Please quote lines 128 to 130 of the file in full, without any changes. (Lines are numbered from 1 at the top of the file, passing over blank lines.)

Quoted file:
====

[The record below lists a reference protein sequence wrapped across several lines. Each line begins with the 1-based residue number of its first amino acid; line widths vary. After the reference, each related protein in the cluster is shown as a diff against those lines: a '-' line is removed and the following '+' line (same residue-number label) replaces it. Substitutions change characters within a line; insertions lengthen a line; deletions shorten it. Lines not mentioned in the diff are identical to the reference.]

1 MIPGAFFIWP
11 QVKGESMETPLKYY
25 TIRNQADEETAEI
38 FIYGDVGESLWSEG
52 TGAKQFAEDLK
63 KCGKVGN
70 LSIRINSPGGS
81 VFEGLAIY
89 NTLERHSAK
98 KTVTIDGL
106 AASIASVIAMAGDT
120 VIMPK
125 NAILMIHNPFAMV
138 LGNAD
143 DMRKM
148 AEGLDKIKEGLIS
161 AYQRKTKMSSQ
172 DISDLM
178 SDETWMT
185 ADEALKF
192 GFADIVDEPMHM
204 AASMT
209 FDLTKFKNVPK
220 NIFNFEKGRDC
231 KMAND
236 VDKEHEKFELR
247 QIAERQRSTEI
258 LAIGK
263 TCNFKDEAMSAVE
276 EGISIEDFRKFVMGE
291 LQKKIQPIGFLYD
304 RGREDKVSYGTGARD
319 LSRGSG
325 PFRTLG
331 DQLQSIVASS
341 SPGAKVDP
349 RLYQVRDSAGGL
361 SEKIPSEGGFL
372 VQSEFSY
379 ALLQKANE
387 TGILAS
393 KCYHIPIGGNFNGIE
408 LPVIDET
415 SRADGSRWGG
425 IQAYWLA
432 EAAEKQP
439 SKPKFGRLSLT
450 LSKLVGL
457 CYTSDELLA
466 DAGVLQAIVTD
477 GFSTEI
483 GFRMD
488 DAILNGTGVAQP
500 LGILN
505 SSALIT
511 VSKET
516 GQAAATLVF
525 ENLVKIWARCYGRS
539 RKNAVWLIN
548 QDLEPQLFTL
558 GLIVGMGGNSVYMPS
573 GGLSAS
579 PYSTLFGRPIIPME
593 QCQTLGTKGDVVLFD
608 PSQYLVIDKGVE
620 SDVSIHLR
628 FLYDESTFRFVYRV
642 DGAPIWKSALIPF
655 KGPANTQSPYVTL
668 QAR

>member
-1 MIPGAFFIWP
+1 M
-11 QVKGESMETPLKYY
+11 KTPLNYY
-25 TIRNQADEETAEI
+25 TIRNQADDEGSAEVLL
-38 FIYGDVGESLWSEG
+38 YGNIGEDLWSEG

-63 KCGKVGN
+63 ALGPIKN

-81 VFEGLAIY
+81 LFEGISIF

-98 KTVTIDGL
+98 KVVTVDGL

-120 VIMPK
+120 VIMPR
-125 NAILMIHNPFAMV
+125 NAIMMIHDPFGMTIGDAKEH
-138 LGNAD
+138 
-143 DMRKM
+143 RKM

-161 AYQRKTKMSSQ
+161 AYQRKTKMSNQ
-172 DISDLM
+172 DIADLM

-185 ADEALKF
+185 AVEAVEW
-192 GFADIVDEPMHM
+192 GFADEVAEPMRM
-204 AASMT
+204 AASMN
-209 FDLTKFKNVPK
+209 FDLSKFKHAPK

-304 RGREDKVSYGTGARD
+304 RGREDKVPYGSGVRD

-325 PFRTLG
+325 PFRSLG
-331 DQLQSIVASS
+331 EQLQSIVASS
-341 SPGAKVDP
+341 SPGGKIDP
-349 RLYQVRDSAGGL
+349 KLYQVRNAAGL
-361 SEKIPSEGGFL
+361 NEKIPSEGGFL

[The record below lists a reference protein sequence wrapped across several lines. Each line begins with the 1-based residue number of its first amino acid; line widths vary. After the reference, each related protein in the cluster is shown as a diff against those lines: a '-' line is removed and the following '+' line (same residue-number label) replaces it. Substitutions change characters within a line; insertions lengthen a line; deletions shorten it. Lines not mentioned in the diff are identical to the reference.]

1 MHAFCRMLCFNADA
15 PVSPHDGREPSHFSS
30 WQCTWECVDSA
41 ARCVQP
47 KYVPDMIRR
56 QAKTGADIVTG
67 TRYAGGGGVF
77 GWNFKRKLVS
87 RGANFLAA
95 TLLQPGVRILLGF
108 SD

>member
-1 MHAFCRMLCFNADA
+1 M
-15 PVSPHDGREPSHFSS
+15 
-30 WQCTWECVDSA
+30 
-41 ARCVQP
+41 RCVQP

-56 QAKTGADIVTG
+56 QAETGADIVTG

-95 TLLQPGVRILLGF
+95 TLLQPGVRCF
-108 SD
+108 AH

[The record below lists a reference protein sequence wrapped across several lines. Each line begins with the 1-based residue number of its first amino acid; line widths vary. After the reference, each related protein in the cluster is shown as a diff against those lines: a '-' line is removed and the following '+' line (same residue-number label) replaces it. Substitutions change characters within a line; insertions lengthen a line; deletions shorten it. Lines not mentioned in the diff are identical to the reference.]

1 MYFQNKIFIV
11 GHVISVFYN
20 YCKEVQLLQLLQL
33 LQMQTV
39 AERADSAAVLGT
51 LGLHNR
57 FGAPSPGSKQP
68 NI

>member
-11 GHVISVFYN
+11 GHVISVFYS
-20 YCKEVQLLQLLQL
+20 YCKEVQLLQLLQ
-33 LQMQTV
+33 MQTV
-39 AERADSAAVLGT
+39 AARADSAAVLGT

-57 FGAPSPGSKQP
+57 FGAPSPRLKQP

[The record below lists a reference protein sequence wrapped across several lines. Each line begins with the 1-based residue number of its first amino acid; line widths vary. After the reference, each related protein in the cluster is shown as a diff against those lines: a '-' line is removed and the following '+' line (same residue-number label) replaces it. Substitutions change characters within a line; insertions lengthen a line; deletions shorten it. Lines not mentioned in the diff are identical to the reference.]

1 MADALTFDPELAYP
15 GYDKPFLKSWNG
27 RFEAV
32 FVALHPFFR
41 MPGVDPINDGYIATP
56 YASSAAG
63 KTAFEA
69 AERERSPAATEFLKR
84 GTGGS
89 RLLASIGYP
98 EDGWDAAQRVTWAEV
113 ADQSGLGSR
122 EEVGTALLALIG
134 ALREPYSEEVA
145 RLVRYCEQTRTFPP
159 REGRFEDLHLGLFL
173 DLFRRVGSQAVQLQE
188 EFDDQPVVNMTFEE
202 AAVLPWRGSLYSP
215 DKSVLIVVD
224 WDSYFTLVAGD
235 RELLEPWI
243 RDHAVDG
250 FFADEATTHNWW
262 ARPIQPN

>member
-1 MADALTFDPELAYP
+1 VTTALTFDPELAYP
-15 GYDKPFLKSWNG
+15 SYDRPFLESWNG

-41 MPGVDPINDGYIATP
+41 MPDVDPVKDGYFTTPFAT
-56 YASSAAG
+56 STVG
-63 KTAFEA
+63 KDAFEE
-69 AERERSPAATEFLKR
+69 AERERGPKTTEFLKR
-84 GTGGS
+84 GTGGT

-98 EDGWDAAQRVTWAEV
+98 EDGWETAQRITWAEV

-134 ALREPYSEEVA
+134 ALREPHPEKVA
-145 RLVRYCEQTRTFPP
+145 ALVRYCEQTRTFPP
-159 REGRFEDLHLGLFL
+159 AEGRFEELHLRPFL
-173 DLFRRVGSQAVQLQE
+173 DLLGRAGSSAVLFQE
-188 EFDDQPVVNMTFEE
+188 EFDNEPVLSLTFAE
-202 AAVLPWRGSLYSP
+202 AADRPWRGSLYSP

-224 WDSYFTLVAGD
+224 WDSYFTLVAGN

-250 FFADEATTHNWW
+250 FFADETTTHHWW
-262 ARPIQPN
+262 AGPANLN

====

87 RGANFLAA
95 TLLQPGVRILLGF
108 SD